BMP-7 has a variety of structural characteristics. First and foremost are the two different proteins which make up the Bone Formation complex. We can see BMP-7 and the Noggin in the scene to the right (). The secondary structures in BMP-7 are vital to the proteins function (specifically the binding). The alpha helicies and beta sheets in the green screen to the right (). The anti parallel beta sheets in the BMP-7 portion of the complex (the smaller domain) are vital for the binding interactions of the molecule. It is these anti-parrallel sheets which bind Noggin (the aforementioned red protein). These are pointed towards in the previous depiction.

BMP-7 is the most functionally important to the molecule. It contains the regions for cytokine binding, protein complex binding, and protein homodimerization [1]. These functions are discussed in the following binding section.

In addition to these pieces there are two important sites AC1 and AC2. The AC1 site is pictured as follows, the active site is in between the red colored faces of the beta sheets. . Lastly there is a site for a ligand to bind. The location of these anti parallel binding sheets is seen .

Binding Interactions

BMP-7 Complexed with noggin displayed of active binding sites


BMP-7 uses two pairs of antiparallel referred as Finger 1 and Finger 2 for binding activities. The curvature of the fingers creates a site in which the α3 of the other subunit binds to stabilize the . Free BMP-7 shows conformational changes in the "wrist " and "knuckles" areas upon complexing with receptors and antagonist proteins.[2] has Finger 1 and Finger 2 have a flat shape, however upon with noggin or another BMP-7 the protein adopts an arc shape.

by BMP-7 occurs by the binding of the protein to high affinity type II receptor (at the knuckles epitope) follow by the recruitment of the low affinity type I receptor (at the "wrist " epitope). The binding causes the trans-phosphorylation of the Type I receptor at a a glycine- and serine- rich region (GS-Box) by the type II receptor kinase.[3] Afterwards the type I receptor Ser/Thr-kinase activates leading to intracellular signaling.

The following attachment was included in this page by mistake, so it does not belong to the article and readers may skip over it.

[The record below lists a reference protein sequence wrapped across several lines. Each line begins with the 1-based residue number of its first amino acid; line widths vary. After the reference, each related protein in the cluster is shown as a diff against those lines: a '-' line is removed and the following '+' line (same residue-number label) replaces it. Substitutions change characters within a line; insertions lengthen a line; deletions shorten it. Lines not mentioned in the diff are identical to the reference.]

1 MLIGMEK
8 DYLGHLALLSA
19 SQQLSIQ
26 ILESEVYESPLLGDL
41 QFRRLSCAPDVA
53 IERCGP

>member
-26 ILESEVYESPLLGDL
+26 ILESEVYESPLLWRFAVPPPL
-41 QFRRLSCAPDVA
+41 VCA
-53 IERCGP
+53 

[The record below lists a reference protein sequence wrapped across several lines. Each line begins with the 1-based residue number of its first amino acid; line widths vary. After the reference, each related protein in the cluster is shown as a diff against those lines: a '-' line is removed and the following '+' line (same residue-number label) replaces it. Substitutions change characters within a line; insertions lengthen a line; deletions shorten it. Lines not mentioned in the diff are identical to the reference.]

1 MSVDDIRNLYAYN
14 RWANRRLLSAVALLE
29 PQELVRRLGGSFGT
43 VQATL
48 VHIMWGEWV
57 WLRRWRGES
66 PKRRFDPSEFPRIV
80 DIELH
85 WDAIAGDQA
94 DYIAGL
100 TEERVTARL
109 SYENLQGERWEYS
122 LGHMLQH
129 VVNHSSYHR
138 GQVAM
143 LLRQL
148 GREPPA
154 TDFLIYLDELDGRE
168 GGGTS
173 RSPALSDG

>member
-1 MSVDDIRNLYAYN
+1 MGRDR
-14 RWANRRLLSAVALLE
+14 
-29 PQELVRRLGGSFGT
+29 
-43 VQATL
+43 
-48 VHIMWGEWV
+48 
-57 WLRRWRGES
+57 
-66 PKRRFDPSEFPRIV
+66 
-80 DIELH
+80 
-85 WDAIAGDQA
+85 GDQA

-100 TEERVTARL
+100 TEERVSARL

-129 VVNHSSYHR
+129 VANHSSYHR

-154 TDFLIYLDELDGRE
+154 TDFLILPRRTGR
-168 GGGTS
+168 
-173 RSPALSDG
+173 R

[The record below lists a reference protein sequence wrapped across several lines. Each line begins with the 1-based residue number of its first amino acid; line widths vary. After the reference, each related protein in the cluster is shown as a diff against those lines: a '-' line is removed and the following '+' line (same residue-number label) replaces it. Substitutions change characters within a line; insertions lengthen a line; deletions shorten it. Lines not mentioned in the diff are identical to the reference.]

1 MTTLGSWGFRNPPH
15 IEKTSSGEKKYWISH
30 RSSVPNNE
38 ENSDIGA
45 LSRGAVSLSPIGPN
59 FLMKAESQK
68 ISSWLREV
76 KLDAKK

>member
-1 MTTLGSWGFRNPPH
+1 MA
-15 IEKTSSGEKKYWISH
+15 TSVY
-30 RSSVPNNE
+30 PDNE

Bone morphogenetic proteins (BMPs)are regulated by the binding of three classes of antagonist inhibitory proteins: Noggin; the DAN family; and verterbrate Chordin and Drosophila SOG. Noggin is a homologous BMP-specific anatagonist protein found to regulate the dorsal structures in ventralized Xenopus embryos. The structure of the of the Noggin resembles the BMPs in that it have two pairs of antiparallel β-strands extending out from a core containing disulphides bonds. In contrast to BMP-7, binding of the monomer consists of between the α4 of each monomer. When noggin binds to BMP-7, the tip of finger 1 and 2 in BMP-7 curls around the N-terminal segment of the noggin.[4]

BMP ligands have two prominent for receptor binding interfaces: convex type II and concave type I. Superposition of the noggin-BMP-7 structure show the masking of both pairs of binding epitopes. The obstruction of the type I receptor-binding occurs due to hydrophobic interactions. The of Pro 35 of the noggin inserts into the hydrophobic pocket on BMP-7 formed by Trp 52, Trp 55, Val 87, Tyr 128, and Met 131.[5] In contrast, the type II receptor-binding is obstructed by the C-terminal half of the clip segment by the distal tip of finger 1 and by finger 2. In summary, the binding of noggin to BMP-7 consists of a hydrophobic side chain from the backbone insetred into the hydrophobic pocket of BMP followed by complementary interactions between two curved hydrophobic surfaces.